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Publication Detail
Development and acceptability of a brief, evidence-based Dementia Awareness for Caregivers course in low- and middle-income countries
  • Publication Type:
    Journal article
  • Authors:
    Stoner CR, Lakshminarayanan M, Mograbi DC, Vaitheswaran S, Bertrand E, Schimidt Brum P, Durgante H, Ferri CP, Mkenda S, Walker R, Dotchin C, Paddick S-M, Chandra M, Krishna M, Du B, Shaji KS, Fisher E, Spector A
  • Publication date:
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  • Keywords:
    Education, caregiving, dementia, intervention, stigma
  • Notes:
    This article is distributed under the terms of the Creative Commons Attribution 4.0 License (https://creativecommons.org/licenses/by/4.0/) which permits any use, reproduction and distribution of the work without further permission provided the original work is attributed as specified on the SAGE and Open Access page (https://us.sagepub.com/en-us/nam/open-access-at-sage).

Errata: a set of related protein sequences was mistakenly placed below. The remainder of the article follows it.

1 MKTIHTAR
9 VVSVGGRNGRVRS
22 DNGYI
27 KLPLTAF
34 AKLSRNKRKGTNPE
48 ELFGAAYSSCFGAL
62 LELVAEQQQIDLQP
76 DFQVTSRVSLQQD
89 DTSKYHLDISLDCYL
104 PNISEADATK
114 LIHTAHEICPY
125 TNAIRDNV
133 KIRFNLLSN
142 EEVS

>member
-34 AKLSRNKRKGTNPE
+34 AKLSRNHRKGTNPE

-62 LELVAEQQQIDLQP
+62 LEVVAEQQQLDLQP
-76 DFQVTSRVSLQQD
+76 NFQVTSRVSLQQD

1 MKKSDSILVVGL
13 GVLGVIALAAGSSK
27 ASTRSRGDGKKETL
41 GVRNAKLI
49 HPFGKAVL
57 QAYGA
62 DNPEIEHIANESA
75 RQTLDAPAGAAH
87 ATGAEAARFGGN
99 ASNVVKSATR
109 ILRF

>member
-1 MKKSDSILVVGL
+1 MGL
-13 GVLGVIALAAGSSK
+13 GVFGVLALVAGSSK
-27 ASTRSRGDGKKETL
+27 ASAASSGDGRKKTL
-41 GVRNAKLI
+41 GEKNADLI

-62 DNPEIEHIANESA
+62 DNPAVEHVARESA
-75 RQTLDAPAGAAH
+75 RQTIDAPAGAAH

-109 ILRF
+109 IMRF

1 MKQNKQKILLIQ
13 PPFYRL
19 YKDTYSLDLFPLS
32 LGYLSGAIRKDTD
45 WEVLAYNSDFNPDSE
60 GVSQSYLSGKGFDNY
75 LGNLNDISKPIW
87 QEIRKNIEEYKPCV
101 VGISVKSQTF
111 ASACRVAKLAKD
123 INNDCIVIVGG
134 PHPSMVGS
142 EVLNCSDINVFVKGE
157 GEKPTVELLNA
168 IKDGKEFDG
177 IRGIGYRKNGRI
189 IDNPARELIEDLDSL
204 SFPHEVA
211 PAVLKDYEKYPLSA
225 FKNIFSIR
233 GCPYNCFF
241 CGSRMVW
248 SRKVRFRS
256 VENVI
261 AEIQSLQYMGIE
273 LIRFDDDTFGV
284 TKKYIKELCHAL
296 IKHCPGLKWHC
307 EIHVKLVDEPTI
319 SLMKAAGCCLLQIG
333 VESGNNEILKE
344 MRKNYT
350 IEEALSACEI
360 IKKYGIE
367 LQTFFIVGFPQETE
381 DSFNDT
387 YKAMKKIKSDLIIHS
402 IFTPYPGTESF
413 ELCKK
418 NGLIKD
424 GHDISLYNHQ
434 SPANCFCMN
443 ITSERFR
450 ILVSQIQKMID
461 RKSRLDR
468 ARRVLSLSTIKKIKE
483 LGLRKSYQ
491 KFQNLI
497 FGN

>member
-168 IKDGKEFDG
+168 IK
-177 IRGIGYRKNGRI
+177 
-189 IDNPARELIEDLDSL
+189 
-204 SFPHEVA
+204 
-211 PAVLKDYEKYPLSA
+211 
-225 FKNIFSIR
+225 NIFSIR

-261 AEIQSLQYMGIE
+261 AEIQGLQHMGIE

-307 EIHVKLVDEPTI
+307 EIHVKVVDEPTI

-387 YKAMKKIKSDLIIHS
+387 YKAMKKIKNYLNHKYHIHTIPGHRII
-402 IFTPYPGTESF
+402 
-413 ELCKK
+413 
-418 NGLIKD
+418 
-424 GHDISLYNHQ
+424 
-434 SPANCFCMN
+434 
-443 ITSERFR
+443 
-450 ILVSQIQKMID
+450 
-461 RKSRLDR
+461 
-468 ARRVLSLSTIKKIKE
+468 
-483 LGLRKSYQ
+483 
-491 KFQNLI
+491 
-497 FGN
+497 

BACKGROUND: Knowledge of and attitudes towards dementia vary across countries, and for caregivers in low- and middle-income countries (LMICs), access to information can be challenging. There is an urgent need for brief, easily accessible and culturally appropriate educational courses for caregivers of persons with dementia, providing much needed information whilst addressing important psychological concepts such as stigma. METHODS: An international and multidisciplinary team developed Dementia Awareness for Caregivers (DAC) courses in four stages: (1) scoping review and module agreement, (2) development of an International template (DAC-International) containing a standardised process for adding information, (3) development of local DACs using a standardised format and (4) acceptability of courses in Brazil, India and Tanzania. FINDINGS: The DAC-International was developed, comprising three modules: 'What is dementia?'; 'Positive engagement' and 'Caring for someone with dementia'. Three local versions were developed from this (DAC-Brazil, DAC-India and DAC-Tanzania), where additions of country-specific information included prevalent stereotypes and the addition of culturally relevant case studies. An initial field test was conducted in each country (n = 85), which indicated acceptability to participants. CONCLUSIONS: The methods used here resulted in culturally valid and acceptable educational courses for carers of people with dementia. Future work will consist of large-scale, formal evaluations and the development of additional local courses.
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